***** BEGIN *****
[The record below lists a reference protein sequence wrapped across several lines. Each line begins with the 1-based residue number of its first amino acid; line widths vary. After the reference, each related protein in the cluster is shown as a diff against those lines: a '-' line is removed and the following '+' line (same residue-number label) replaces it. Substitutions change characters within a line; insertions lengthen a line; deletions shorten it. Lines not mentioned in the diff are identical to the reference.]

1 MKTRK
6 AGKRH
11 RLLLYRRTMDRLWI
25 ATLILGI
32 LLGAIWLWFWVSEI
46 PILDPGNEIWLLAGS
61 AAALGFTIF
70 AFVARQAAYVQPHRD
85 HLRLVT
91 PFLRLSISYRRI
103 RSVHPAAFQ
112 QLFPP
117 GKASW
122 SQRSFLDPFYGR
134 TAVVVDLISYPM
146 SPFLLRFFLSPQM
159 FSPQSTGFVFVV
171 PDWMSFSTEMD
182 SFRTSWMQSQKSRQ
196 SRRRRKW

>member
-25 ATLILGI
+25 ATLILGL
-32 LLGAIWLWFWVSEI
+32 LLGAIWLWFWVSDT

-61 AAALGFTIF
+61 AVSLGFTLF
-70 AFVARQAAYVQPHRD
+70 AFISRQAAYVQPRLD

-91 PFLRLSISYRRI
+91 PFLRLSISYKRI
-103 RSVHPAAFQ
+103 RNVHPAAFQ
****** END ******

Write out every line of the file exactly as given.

[The record below lists a reference protein sequence wrapped across several lines. Each line begins with the 1-based residue number of its first amino acid; line widths vary. After the reference, each related protein in the cluster is shown as a diff against those lines: a '-' line is removed and the following '+' line (same residue-number label) replaces it. Substitutions change characters within a line; insertions lengthen a line; deletions shorten it. Lines not mentioned in the diff are identical to the reference.]

1 MKTRK
6 AGKRH
11 RLLLYRRTMDRLWI
25 ATLILGI
32 LLGAIWLWFWVSEI
46 PILDPGNEIWLLAGS
61 AAALGFTIF
70 AFVARQAAYVQPHRD
85 HLRLVT
91 PFLRLSISYRRI
103 RSVHPAAFQ
112 QLFPP
117 GKASW
122 SQRSFLDPFYGR
134 TAVVVDLISYPM
146 SPFLLRFFLSPQM
159 FSPQSTGFVFVV
171 PDWMSFSTEMD
182 SFRTSWMQSQKSRQ
196 SRRRRKW

>member
-25 ATLILGI
+25 ATLILGL
-32 LLGAIWLWFWVSEI
+32 LLGAIWLWFWVSDT

-61 AAALGFTIF
+61 AVSLGFTLF
-70 AFVARQAAYVQPHRD
+70 AFISRQAAYVQPRLD

-91 PFLRLSISYRRI
+91 PFLRLSISYKRI
-103 RSVHPAAFQ
+103 RNVHPAAFQ